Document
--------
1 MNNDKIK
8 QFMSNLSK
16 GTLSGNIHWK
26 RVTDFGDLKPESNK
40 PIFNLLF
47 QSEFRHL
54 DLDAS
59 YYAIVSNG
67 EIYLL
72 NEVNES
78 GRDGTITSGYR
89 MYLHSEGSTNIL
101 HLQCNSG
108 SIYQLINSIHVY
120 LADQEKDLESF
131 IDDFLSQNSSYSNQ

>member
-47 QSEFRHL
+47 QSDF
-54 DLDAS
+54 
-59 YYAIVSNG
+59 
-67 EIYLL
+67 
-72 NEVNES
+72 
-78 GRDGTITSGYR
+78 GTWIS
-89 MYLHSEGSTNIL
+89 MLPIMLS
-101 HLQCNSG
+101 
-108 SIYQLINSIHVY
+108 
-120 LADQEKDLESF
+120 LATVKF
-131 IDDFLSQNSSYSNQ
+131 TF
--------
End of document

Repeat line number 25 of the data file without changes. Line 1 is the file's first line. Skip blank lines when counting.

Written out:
+67 